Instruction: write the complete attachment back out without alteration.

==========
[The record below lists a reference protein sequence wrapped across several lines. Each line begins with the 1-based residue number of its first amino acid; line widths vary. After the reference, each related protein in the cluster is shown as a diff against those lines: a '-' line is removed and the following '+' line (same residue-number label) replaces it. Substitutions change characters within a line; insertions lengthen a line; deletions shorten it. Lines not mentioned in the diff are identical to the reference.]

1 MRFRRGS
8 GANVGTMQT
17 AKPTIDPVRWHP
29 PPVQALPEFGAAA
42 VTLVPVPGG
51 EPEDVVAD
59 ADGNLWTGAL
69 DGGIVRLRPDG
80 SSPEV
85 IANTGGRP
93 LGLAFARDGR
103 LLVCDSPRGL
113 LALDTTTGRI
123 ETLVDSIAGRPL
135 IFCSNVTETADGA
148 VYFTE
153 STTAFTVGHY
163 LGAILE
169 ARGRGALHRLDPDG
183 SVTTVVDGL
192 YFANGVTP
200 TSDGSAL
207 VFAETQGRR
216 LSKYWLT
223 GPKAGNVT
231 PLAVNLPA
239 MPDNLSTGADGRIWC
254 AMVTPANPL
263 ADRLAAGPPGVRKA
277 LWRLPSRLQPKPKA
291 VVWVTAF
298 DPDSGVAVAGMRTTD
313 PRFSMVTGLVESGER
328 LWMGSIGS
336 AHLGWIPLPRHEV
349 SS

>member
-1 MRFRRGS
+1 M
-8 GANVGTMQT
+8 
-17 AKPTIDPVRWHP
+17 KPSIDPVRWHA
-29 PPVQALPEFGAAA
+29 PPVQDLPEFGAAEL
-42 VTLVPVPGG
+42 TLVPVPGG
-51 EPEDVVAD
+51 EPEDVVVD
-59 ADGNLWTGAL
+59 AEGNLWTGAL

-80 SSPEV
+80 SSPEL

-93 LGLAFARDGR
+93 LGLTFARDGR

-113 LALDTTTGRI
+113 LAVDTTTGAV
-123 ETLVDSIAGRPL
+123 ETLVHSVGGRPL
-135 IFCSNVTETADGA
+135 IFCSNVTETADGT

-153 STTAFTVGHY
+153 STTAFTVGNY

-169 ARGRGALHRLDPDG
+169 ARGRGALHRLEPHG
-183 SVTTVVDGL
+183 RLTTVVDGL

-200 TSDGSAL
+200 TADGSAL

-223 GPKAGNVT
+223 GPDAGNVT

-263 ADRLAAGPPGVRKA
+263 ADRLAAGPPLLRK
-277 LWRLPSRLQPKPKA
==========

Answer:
[The record below lists a reference protein sequence wrapped across several lines. Each line begins with the 1-based residue number of its first amino acid; line widths vary. After the reference, each related protein in the cluster is shown as a diff against those lines: a '-' line is removed and the following '+' line (same residue-number label) replaces it. Substitutions change characters within a line; insertions lengthen a line; deletions shorten it. Lines not mentioned in the diff are identical to the reference.]

1 MRFRRGS
8 GANVGTMQT
17 AKPTIDPVRWHP
29 PPVQALPEFGAAA
42 VTLVPVPGG
51 EPEDVVAD
59 ADGNLWTGAL
69 DGGIVRLRPDG
80 SSPEV
85 IANTGGRP
93 LGLAFARDGR
103 LLVCDSPRGL
113 LALDTTTGRI
123 ETLVDSIAGRPL
135 IFCSNVTETADGA
148 VYFTE
153 STTAFTVGHY
163 LGAILE
169 ARGRGALHRLDPDG
183 SVTTVVDGL
192 YFANGVTP
200 TSDGSAL
207 VFAETQGRR
216 LSKYWLT
223 GPKAGNVT
231 PLAVNLPA
239 MPDNLSTGADGRIWC
254 AMVTPANPL
263 ADRLAAGPPGVRKA
277 LWRLPSRLQPKPKA
291 VVWVTAF
298 DPDSGVAVAGMRTTD
313 PRFSMVTGLVESGER
328 LWMGSIGS
336 AHLGWIPLPRHEV
349 SS

>member
-1 MRFRRGS
+1 M
-8 GANVGTMQT
+8 
-17 AKPTIDPVRWHP
+17 KPSIDPVRWHA
-29 PPVQALPEFGAAA
+29 PPVQDLPEFGAAEL
-42 VTLVPVPGG
+42 TLVPVPGG
-51 EPEDVVAD
+51 EPEDVVVD
-59 ADGNLWTGAL
+59 AEGNLWTGAL

-80 SSPEV
+80 SSPEL

-93 LGLAFARDGR
+93 LGLTFARDGR

-113 LALDTTTGRI
+113 LAVDTTTGAV
-123 ETLVDSIAGRPL
+123 ETLVHSVGGRPL
-135 IFCSNVTETADGA
+135 IFCSNVTETADGT

-153 STTAFTVGHY
+153 STTAFTVGNY

-169 ARGRGALHRLDPDG
+169 ARGRGALHRLEPHG
-183 SVTTVVDGL
+183 RLTTVVDGL

-200 TSDGSAL
+200 TADGSAL

-223 GPKAGNVT
+223 GPDAGNVT

-263 ADRLAAGPPGVRKA
+263 ADRLAAGPPLLRK
-277 LWRLPSRLQPKPKA